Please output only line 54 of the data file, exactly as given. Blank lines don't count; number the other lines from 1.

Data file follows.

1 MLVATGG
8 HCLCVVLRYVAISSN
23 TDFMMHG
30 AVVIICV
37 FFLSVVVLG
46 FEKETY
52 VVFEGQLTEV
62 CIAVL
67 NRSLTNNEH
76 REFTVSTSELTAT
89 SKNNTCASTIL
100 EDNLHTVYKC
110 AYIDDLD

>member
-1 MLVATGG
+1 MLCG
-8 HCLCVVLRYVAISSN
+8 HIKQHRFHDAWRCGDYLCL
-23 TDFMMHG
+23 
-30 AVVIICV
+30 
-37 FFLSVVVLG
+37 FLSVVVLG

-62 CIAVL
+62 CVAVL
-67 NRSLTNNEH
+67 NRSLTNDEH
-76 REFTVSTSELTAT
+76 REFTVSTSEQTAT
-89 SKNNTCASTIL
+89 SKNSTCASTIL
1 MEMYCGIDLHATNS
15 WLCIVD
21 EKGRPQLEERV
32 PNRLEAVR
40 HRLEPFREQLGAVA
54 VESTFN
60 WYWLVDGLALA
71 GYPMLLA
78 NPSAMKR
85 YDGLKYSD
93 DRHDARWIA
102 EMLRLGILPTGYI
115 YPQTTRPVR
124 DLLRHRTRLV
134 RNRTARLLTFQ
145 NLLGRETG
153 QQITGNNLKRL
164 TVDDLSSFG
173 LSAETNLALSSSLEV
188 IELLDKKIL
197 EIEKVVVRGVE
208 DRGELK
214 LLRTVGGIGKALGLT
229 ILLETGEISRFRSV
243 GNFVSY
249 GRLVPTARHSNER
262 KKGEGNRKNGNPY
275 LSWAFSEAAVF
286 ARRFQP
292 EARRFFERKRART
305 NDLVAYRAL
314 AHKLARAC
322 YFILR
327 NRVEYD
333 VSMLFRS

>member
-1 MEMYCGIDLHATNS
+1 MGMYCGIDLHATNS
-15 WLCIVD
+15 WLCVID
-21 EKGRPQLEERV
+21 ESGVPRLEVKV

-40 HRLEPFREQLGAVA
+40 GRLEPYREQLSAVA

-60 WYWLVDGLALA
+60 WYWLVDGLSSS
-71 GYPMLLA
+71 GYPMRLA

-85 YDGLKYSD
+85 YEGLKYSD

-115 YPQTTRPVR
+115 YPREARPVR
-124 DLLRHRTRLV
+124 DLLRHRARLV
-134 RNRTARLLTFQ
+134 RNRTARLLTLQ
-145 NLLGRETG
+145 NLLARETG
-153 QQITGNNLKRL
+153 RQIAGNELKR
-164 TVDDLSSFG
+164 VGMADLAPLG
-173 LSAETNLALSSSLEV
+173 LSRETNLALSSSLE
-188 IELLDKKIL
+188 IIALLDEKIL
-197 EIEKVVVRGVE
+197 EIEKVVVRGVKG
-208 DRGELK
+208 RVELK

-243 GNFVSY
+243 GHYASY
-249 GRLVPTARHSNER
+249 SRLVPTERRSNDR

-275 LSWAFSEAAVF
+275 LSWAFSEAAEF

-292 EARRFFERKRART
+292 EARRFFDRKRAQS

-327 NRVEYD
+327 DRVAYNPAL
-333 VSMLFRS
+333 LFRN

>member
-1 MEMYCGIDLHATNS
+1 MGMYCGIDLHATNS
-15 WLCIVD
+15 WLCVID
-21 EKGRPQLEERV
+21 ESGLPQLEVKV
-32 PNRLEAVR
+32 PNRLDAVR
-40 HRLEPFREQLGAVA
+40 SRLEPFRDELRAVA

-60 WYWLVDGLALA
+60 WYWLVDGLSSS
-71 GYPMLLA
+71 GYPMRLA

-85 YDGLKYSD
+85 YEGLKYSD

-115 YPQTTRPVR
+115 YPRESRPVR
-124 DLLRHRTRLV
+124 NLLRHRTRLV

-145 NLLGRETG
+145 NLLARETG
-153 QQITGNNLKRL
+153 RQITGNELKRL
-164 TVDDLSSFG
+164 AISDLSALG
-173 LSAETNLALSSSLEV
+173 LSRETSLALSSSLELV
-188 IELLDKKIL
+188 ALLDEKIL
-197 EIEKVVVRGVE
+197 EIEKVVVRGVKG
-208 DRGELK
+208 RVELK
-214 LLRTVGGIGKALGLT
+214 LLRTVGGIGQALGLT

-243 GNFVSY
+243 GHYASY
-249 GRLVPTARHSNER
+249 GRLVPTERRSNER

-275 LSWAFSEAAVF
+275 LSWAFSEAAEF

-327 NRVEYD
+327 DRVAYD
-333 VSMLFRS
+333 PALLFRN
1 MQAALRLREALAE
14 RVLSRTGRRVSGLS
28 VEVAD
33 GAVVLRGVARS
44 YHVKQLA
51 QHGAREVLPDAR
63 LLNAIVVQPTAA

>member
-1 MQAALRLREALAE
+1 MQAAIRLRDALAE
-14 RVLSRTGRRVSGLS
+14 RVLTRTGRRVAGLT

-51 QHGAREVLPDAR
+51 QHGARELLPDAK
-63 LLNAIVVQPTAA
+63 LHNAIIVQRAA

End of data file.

208 DRGELK